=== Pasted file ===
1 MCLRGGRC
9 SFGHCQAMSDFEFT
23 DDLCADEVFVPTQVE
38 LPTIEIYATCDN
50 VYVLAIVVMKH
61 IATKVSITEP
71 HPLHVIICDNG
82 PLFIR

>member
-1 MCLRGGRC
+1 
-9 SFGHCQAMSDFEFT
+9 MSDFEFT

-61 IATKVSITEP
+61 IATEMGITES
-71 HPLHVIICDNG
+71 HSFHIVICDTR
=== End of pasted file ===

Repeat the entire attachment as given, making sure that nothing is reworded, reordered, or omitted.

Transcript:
1 MCLRGGRC
9 SFGHCQAMSDFEFT
23 DDLCADEVFVPTQVE
38 LPTIEIYATCDN
50 VYVLAIVVMKH
61 IATKVSITEP
71 HPLHVIICDNG
82 PLFIR

>member
-1 MCLRGGRC
+1 
-9 SFGHCQAMSDFEFT
+9 MSDFEFT

-61 IATKVSITEP
+61 IATEMGITES
-71 HPLHVIICDNG
+71 HSFHIVICDTR